2 Samuel 21 and Related
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Gibeonites' Treaty with Saul
God allows a famine in the land for three years during David's reign because of the sins of Saul. Saul, in an incident not recorded elsewhere, had broken the sworn treaty Israel had made with the Gibeonites (Joshua 9:16-20), thus violating the law of God (Numbers 30:1-2). In order to settle the matter with the Gibeonites, David agrees to give them seven of Saul's descendants to be executed.
Yet why would David do such a thing? After all, Old Testament law is quite clear that a son is not to be punished for his father's sins (Deuteronomy 24:16; compare 2 Kings 14:6; Ezekiel 18:1-4, Ezekiel 18:14-20). But since David is not condemned in the text, and since God honors the action by ending the famine (2 Samuel 21:14), David has apparently done the right thing. Perhaps the answer to this matter is hinted at in verse 1, which mentions Saul and his "bloodthirsty house." The original King James has "bloody house" while the NIV has "blood-stained house." Saul, then, was not the sole perpetrator in this case—so were others of his house. Thus, it would seem that the seven men chosen had played some part in Saul's war against the Gibeonites, making them personally guilty. Therefore, it would appear that justice is served.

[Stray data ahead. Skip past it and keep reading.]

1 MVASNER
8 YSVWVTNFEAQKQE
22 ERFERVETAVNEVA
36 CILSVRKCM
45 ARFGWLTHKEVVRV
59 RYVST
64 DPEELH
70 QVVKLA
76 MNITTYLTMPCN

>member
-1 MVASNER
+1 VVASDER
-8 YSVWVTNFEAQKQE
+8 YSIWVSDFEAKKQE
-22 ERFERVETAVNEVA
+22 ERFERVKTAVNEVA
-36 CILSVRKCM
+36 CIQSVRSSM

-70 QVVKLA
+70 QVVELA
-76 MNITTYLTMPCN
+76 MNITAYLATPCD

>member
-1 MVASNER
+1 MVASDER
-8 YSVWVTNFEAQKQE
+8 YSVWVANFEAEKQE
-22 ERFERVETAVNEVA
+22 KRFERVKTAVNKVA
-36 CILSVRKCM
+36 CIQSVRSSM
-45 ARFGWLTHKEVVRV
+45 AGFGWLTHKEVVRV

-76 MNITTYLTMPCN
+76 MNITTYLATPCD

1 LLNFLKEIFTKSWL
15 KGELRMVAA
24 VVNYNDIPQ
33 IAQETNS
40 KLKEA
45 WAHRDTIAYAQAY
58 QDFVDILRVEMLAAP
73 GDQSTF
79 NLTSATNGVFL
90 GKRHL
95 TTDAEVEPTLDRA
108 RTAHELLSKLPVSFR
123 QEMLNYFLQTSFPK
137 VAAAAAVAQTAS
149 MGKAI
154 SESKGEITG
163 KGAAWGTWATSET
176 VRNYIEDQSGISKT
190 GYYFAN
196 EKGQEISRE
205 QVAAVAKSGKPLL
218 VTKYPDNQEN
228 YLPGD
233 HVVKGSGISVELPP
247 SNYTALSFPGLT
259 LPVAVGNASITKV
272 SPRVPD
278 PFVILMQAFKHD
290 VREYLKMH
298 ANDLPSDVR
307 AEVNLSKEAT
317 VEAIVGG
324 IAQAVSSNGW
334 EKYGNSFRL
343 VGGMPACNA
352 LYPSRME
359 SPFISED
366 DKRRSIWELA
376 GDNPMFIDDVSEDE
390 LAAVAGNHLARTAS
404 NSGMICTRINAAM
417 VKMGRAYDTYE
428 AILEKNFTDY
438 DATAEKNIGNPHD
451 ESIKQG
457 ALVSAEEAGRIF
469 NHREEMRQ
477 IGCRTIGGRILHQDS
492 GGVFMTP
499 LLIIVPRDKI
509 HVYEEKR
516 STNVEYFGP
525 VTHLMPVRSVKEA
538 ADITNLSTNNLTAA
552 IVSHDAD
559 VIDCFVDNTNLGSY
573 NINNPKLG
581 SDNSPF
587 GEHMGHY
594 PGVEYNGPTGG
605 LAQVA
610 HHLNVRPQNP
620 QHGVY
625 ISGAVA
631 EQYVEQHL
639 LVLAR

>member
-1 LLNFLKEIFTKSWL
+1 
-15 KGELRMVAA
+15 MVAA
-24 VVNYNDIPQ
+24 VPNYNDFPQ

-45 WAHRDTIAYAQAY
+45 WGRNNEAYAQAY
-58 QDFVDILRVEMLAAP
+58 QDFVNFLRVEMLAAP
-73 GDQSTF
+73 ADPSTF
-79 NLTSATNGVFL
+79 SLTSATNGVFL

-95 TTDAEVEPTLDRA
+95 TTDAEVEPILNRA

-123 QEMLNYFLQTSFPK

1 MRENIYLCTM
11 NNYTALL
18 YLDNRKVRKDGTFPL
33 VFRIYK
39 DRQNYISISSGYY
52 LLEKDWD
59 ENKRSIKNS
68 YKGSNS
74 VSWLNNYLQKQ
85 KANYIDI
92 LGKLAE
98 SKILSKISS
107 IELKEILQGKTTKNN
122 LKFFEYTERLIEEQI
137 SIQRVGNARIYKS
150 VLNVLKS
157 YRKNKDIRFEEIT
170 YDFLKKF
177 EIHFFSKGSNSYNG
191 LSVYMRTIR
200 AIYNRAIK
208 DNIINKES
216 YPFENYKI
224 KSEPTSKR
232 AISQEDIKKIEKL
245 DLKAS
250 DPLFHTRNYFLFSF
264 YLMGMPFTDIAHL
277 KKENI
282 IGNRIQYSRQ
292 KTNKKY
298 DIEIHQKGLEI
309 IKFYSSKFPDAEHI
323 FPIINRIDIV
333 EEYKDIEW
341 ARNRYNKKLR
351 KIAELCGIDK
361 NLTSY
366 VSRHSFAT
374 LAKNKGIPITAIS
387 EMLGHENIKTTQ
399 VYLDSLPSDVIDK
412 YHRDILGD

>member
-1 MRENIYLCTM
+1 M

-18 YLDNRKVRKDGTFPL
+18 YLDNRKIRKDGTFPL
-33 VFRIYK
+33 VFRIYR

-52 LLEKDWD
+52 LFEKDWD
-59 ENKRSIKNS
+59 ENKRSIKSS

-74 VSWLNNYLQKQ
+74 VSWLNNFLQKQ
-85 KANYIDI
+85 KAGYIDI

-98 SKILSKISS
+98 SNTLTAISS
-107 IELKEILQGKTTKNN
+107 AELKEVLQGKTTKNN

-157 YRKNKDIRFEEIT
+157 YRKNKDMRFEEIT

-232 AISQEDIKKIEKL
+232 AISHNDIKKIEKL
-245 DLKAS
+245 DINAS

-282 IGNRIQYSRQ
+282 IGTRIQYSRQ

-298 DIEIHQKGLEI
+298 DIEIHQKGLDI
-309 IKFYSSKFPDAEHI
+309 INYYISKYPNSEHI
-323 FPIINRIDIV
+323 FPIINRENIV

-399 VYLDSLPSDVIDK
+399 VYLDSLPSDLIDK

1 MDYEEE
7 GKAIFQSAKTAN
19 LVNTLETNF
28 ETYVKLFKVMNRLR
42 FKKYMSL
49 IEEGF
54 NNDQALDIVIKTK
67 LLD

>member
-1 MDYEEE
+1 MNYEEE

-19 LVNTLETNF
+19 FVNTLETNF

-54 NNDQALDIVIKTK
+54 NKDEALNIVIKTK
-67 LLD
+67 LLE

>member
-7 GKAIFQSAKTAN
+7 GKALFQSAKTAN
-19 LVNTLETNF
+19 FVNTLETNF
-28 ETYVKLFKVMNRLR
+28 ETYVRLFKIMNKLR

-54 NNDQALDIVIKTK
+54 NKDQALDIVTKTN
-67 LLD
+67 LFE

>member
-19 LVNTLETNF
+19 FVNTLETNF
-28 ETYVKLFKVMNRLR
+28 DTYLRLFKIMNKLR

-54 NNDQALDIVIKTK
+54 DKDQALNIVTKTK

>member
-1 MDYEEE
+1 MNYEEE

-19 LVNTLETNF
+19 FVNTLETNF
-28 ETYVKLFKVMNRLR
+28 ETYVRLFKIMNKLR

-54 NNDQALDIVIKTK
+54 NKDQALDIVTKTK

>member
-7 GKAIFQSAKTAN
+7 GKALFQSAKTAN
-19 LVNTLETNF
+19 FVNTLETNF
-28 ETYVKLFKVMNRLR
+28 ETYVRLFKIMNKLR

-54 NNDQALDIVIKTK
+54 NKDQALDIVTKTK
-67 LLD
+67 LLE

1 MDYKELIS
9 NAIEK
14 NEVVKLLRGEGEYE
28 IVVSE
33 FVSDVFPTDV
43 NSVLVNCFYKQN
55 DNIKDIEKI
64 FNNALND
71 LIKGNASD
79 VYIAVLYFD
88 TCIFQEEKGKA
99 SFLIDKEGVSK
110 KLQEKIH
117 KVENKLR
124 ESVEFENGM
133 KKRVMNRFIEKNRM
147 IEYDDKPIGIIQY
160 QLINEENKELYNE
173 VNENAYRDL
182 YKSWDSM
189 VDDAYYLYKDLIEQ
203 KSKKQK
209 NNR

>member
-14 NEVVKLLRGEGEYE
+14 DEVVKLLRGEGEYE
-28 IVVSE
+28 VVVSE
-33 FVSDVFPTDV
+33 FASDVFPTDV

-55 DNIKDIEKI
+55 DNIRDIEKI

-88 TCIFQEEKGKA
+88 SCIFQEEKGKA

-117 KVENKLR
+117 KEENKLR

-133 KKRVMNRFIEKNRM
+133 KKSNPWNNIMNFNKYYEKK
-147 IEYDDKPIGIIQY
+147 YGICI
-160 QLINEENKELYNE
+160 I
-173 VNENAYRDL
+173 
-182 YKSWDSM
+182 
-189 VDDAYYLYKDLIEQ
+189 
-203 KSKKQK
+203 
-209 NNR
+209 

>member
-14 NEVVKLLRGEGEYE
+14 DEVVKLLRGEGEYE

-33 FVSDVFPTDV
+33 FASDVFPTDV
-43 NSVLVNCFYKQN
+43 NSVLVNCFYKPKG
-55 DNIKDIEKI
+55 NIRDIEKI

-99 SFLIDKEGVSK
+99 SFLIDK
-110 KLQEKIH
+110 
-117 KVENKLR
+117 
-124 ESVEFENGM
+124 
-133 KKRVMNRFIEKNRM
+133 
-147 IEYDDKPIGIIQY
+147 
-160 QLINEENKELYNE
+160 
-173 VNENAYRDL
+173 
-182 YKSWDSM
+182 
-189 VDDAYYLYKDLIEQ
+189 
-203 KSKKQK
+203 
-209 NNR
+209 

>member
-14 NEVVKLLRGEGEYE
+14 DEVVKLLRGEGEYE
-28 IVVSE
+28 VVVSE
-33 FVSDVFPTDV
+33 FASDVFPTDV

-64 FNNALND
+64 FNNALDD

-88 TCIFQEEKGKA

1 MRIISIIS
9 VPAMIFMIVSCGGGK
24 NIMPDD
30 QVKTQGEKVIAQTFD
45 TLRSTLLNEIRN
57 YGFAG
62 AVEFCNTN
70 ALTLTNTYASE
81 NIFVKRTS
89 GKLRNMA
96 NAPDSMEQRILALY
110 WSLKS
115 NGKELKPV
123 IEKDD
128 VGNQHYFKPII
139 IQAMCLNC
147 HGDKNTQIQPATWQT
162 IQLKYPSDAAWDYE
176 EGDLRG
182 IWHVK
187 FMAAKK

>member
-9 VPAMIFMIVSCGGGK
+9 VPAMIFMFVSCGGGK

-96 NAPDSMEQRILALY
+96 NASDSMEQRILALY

Saul's concubine Rizpah, mother of two of the men, "remained near the bodies, protecting them from scavengers, from the barley harvest to the early rains (late April to October)" (Nelson Study Bible, note on verse 10). When David is later told of Rizpah's remarkable example of dedication and self-sacrifice, he is moved to gather the bones of those men and arrange for a decent burial. He also retrieves the bones of Saul and Jonathan from their burial place, brings them to Zelah, and buries them in the tomb of Saul's father, Kish (verses 11-14).
We then read about the killing of Goliath's relatives. Here, the account of Chronicles finally joins back up with the book of Samuel. Had we been reading only Chronicles, we may not have noticed the jump of many years between verses 3 and 4 of 1 Chronicles 20. Yet we would have skipped all the way from the conquest of Rabbah to this destruction of the giants—without any mention of David's great sin, the infighting within his house, the rebellion of Absalom, the rebellion of Sheba and the three-year famine. As stated before, it is evident that Chronicles was compiled with a different purpose in mind than Samuel and Kings—that purpose apparently being to show the positive side of the line of David for others to emulate and to point out tabernacle and temple worship as the focus of David's kingdom.